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  REPORT THIS POST AS INAPPROPRIATE |  Date Mar. 22 2014 14:49:04
 
Ricardo

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RE: Beethoven listeners (in reply to Anders Eliasson

quote:

Listen to the 3rd movement of the Tempest sonata that PJN posted and then to the Kempff that I posted... Same score, but so extremely different way of playing and feeling it. But in the end its just a matter of taste and my taste is not any better than PJN´s.


So I spent a lot of time back and forth with those two examples to compare. You are of course right about interpretation being so different...in fact it is so different it almost seems like different compositions! So we have the dilemma now of how did Beethoven really want his music played? A simple issue here...tempo. Is there an exact known tempo for this??? Anyway If I take the best of both interpretations, I am still left wanting something different here. Personally.

Kempff:
I like that it is a steady tempo...more rhythmic. The slow tempo allows me to understand better what's happening here musically/harmonically. But it's too darn slow. The thematic repetitions become monotonous pretty quick...Bach beats this type of thing as he seemed to know how to break the monotony a little better. IMO. But a quicker tempo would really help this. And I might even take liberties with omitting some phrases that repeat (gasp!! but hey, I am flamenco guy LOL) to keep this moving and interesting. Also dynamics, IMO, are pretty flat here. That tritone iv-N2-V-i is so wicked but neither player exaggerates that coolness. And you know Beethoven loved that cuz he keeps repeating it so much.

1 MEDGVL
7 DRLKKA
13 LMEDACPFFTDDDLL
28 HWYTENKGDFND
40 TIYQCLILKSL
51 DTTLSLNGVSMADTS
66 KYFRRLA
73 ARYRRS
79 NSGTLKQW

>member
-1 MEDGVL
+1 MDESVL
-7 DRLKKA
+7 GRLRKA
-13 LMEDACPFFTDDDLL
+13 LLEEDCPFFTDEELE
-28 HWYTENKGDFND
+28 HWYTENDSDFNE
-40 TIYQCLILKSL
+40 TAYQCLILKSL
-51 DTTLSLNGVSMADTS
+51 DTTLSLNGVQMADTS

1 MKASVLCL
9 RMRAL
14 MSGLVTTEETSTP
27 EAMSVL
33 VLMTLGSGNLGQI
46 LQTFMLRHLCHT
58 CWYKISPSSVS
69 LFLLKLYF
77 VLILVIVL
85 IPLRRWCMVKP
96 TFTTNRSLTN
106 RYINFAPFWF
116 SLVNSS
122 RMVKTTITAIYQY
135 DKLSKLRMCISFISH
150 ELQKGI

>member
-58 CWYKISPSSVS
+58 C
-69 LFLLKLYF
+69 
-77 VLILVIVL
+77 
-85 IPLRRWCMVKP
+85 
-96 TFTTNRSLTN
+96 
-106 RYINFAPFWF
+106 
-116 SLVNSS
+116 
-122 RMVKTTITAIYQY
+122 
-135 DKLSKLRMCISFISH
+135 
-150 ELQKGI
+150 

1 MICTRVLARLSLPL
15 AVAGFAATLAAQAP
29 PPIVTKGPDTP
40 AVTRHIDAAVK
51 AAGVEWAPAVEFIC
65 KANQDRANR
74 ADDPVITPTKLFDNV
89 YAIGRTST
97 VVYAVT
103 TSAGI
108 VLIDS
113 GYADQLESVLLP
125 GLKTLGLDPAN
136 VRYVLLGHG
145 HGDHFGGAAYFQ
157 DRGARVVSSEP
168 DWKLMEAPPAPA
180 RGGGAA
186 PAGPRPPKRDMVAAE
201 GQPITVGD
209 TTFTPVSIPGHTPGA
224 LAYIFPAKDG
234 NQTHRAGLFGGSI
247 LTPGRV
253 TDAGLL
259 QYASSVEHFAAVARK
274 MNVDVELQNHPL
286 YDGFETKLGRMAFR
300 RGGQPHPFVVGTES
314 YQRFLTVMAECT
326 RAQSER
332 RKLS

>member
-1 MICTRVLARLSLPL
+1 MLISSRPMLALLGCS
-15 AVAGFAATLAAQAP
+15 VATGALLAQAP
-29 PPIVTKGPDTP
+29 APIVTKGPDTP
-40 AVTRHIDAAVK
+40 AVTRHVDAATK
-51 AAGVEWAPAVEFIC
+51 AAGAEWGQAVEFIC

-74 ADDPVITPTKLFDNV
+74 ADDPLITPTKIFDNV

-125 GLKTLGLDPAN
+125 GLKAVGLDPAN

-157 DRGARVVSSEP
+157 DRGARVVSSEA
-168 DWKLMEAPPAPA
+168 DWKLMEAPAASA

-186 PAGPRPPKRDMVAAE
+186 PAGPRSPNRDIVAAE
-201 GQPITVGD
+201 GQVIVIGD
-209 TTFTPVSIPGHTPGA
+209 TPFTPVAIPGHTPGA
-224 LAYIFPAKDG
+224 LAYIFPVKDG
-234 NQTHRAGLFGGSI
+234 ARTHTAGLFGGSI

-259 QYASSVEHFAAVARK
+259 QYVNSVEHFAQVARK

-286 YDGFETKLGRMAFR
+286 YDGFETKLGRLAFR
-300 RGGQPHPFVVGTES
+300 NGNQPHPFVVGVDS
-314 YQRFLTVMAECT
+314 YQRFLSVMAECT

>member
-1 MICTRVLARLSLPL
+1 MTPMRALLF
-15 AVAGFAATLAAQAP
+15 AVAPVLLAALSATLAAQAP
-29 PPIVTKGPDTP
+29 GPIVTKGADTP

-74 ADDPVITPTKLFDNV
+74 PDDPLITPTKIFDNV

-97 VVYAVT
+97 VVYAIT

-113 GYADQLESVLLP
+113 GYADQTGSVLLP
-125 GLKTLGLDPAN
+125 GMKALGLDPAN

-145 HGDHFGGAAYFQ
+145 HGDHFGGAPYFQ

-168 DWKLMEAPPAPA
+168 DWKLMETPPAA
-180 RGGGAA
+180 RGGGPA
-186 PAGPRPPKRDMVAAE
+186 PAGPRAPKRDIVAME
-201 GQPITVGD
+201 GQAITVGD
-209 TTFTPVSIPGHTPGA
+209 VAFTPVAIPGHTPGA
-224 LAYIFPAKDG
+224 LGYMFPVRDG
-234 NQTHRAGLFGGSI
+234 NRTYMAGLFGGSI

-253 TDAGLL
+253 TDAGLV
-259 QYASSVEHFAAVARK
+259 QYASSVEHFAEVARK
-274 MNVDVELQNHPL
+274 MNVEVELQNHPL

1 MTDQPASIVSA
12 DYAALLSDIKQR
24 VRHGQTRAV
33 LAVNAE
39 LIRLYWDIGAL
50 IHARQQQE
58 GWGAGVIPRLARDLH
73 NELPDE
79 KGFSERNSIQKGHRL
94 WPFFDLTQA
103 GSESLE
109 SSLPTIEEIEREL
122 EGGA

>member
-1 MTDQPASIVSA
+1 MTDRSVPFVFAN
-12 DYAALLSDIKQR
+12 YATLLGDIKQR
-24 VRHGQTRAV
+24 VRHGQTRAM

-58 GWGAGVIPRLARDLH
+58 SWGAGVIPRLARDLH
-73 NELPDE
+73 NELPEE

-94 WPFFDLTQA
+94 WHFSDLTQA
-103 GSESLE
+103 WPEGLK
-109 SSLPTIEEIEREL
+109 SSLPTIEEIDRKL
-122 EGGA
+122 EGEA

Gould:
Ok, the tempo fluctuations just simply SUCK. Ugh...awful. But in spots it really moves and I wish he would keep it going. Too much drama with that. BUT...the dynamics he has going on are VERY good IMO. Not forced and dramatic like I often hear with romantic music, but appropriate for the harmonic moves and shifts of modal color. I feel as player, he is a lot more advanced than Kempff (based on this here example) and it's not about technique only, but certainly part of it. (the ascending arps section especially reveals this...)....A good example of the cool dynamics I mean, there is that one spot it resolves to major, then suddenly goes to dark phrygian place or something on the basses, and he really brings that out where as Kempff just plays flat through it. Again wish he would bring out that N2-V-i more but overall very strong command of the music and direction of the piece. But lord those tempo shifts are just ruining the thing and make the stuff going on all vague and bland on the surface. Yawn.

I would want to hear steady tempo, pretty quick, with those interesting dynamics in there....but still compositionally I am not yet convinced he is up with Bach.

Ricardo

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  REPORT THIS POST AS INAPPROPRIATE |  Date Mar. 22 2014 15:52:14
 
runner

 

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RE: Beethoven listeners (in reply to Ricardo

It was Georges Clemenceau who said that war was too important to be left to the generals. Similarly, music is too important to the personal enjoyment of the listener to be left to the opinions of musicians, or critics (or anybody else, for that matter). I've found, generally, that in recorded music, whatever we hear first that piques our interest, and then becomes part of our personal musical landscape, is what sounds "right". Sometimes something strikes us as even better yet comes along, and we switch horses. But almost always our attempts to justify/rationalize/"explain" either our new or our old favorites are hollow, ex post facto, and unconvincing. Somebody above did stress tempo as an important factor, and I agree there that a sense of "proper" tempo is probably the quickest thing to lead to our explanation to ourselves on why we like (or don't like) a given performance; I know it's true in my case. But it always comes back to de gustibus non est disputandum.
  REPORT THIS POST AS INAPPROPRIATE |  Date Mar. 22 2014 22:51:40
 
estebanana

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RE: Beethoven listeners (in reply to runner

quote: